by Richard Russell, June 2007 amended January 2014
This article applies to BBC BASIC for Windows version 5.95a or later only
The trial (evaluation) version of BBC BASIC for Windows provides, by default, 16 Kbytes (16384 bytes) below HIMEM for the user's program, variables (heap) and stack plus 8 Kbytes (8192 bytes) above HIMEM for INSTALLed libraries or program modules executed using CALL. Because there is an overhead of 256 bytes for each INSTALLed file, this means that a library file no bigger than 7936 bytes will load successfully in the default configuration; the majority of supplied libraries are smaller than this.
If your program will not fit within the default memory provided in the demo version there are a number of strategies that may be applied in an attempt to make it do so.
If your program (plus its heap and stack space) requires more than the 16K available, but it doesn't INSTALL any libraries or CALL any external code modules, then you can raise HIMEM up to a maximum of 24 Kbytes above PAGE. To ensure compatibility with the full version of BBC BASIC for Windows you should do this only when necessary:
IF HIMEM<=PAGE+24576 THEN HIMEM=PAGE+24576
If you need some space above HIMEM, but less than the 8K provided by default, you can still raise HIMEM but to a lesser extent. For example if you need to INSTALL the FNUSING library, which requires less than 2K (including the 256 byte overhead), then you can raise HIMEM as follows:
IF HIMEM<=PAGE+24576 THEN HIMEM=PAGE+22528 INSTALL @lib$+"FNUSING"
If your program uses large arrays or blocks of data consider allocating the memory using the Windows API rather than from the heap. For example suppose you need a 10K block of data, which you would normally allocate from the heap as follows:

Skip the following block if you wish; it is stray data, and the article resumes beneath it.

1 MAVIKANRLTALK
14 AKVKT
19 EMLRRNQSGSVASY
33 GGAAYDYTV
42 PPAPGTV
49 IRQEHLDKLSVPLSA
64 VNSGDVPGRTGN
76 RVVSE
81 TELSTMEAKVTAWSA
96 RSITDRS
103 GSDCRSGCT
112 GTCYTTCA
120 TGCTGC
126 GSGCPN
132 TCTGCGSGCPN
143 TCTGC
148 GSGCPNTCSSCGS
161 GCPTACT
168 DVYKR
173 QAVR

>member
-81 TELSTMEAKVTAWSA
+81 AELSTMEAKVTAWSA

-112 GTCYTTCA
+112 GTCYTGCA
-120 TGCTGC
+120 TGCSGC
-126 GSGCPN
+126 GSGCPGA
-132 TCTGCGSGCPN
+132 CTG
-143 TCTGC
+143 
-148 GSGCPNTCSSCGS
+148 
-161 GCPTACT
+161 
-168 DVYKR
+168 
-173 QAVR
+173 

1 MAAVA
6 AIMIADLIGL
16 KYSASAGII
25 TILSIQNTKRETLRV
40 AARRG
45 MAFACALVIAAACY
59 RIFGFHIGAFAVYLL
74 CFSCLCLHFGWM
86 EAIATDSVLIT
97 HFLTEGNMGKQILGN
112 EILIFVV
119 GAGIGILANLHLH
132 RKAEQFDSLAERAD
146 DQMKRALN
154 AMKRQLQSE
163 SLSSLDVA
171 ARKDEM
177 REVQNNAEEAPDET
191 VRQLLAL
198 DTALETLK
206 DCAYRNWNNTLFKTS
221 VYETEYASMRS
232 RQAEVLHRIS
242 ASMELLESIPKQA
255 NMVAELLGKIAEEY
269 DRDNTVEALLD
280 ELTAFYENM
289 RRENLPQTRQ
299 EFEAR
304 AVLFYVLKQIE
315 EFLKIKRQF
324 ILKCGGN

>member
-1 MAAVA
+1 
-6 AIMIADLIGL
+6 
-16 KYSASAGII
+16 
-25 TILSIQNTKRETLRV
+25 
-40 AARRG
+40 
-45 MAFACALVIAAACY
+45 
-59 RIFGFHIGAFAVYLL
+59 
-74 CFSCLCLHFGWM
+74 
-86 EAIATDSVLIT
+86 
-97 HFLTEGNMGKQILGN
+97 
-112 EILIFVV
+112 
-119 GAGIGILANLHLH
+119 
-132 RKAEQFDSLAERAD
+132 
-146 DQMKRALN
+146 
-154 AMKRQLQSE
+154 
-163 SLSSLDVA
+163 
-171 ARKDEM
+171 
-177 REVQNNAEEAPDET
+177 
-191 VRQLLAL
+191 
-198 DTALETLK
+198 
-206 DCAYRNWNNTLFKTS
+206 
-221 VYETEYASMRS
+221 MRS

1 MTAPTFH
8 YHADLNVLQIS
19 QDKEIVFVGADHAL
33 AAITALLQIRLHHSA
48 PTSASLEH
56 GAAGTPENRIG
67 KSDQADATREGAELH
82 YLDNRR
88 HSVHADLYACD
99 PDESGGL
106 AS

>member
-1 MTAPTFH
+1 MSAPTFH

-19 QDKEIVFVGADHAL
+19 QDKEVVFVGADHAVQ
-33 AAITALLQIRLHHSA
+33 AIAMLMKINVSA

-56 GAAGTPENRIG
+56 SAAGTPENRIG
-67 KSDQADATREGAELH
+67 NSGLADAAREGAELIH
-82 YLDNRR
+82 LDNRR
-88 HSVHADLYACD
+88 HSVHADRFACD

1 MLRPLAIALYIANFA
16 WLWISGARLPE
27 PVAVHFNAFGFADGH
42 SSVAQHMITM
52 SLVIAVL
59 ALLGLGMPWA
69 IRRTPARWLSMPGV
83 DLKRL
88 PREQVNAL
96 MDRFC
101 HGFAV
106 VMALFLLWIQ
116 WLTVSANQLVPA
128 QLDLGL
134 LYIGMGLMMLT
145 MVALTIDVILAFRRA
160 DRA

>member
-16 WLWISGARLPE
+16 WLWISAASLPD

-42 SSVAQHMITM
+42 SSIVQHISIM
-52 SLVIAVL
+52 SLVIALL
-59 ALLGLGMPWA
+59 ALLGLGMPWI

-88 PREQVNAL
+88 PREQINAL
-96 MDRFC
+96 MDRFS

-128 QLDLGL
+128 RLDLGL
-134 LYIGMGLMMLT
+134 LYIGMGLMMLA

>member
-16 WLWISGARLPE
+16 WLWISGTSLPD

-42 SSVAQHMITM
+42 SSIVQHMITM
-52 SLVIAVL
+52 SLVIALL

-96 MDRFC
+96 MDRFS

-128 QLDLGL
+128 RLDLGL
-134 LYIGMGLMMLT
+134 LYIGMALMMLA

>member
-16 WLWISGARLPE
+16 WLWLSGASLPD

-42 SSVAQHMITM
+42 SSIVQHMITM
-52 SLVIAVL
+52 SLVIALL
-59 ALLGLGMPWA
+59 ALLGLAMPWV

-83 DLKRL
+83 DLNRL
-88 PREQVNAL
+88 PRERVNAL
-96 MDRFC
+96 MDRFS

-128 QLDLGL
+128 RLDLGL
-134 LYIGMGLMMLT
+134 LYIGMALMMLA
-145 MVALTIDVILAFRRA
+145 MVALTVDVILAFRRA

DIM block% 10240-1
If there is insufficient room to do this with the demo version you can alternatively allocate the memory from Windows as follows:
SYS "GlobalAlloc", 64, 10240 TO block%
Remember that you must explicitly free memory allocated this way when you have finished with it:
SYS "GlobalFree", block%
If you want to declare an array, but there is insufficient room on the heap, you can use the method described in the article Allocating arrays using the Windows API. For example suppose you would like to declare an array as follows:
If there is insufficient room to do this with the demo version you can allocate the memory from Windows as follows:
PROCdim1d(array%(), 4, 1000)
Using short variable/function names, omitting unnecessary spaces and limiting comments will obviously help a program to fit in a restricted memory space, but are undesirable if the clarity of the program suffers. Using LOCAL arrays and structures rather than global ones, where possible, will help limit memory usage.
You may find it helpful to incorporate the Memory usage monitor to give you an idea of how the memory is being used (if you use the Add-In Utility version it won't use up any more of your precious memory!).